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Posted: July 6, 2009
Physicists make electron gas visible
(Nanowerk News) X-rays can be used to image hidden structures such as bones of the human body. But now, a team of Würzburg physicists has succeeded in demonstrating the electronic structure of an interface in a solid for the first time.
Why should such interfaces be researched?
"They are important for the functioning of electronic components such as transistors," says Michael Sing from the Department for Experimental Physics IV at the University of Würzburg. Anyone who wants to improve or develop such components should therefore know the properties of interfaces very well.
Why exactly these materials? Although both materials are good insulators, they do conduct current if brought together. "At the boundary between them, a conducting layer is formed, a so-called electron gas that becomes superconducting at very low temperatures and will then carry a current without loss," Michael Sing explains. In addition, the conductivity of the layer can be turned on and off. That is why these materials are very attractive for future applications.
Solids of two oxide materials at whose interface an electron gas has formed (green area). The expansion and density of electron gas has been precisely determined for the first time by physicists from the University of Würzburg. This has been achieved by using x-ray-induced photoemission spectroscopy (explanation in the text). (Image: Götz Berner)
Electron gas: Measuring density and thickness
Although the conducting layer between the materials has been detected in 2004, it is now that a team of scientists has determined its thickness and density with high precision for the first time. Thickness and density are significant parameters of the electronic properties of conducting layers.
Result: The conducting electrons are only present in a single layer of the strontium titanate, directly at the inner boundary layer to the aluminate. "As the electrically conducting layer is so thin - it only consists of one atomic layer - this structure might be used in the future to further lessen the sizes of components such as computer chips," Michael Sing says.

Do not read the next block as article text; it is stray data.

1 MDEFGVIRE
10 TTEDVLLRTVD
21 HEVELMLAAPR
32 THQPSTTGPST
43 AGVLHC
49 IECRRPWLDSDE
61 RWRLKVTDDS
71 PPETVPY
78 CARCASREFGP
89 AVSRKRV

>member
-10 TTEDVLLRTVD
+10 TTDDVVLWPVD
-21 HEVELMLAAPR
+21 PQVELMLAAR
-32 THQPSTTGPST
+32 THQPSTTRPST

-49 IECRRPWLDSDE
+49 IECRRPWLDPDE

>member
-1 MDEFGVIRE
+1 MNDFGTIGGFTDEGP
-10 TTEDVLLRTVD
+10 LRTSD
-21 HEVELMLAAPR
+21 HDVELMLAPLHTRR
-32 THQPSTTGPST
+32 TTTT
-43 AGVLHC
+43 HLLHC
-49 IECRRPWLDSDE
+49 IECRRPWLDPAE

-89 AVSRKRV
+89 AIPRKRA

Prospect: Components for aggressive environments
Both materials might be suitable to act as an alternative to silicon which is the most important base material in present semiconductor industry. According to the Würzburg scientists, silicon-based components show the following disadvantages: They do not work properly in temperatures above 200 degrees Celsius or below the freezing point.
It is different with so-called oxide ceramics, a material group to which lanthanum aluminate and strontium titanate belong. According to Michael Sing, oxide ceramics are suitable for use in aggressive environments, for example in incineration plants or aerospace applications - places with very high or very low temperatures.
Next target: Analyzing a working component
The next goal the Würzburg physicists want to achieve is to analyze the electrically conducting interface in a working component. In order to do so, they want to use a field-effect transistor on the basis of lanthanum aluminate and strontium titanate. From the experiments, they want to gain more knowledge about what happens in such a layer structure during current switching operations.
The researchers describe their experiments in the Physical Review Letters. They used a modern variant of the so-called x-ray-induced photoemission spectroscopy. The method is based on the well-established photo effect: Electrons absorb x-rays; thus, they absorb a lot of energy and they are accelerated. Their high speed enables them now to penetrate several atomic layers in a solid and escape the material through its surface.
This is where the fast electrons are detected and their speed is measured. And this allows drawing conclusions about what type of atom they come from and about the current charge state of the atoms. "If the irradiated x-ray energy is varied, and with it the extent to which the electrons leave the solid, it is possible to produce an electronic and chemical depth profile and reconstruct from it an image of the inspected structure," Michael Sing explains.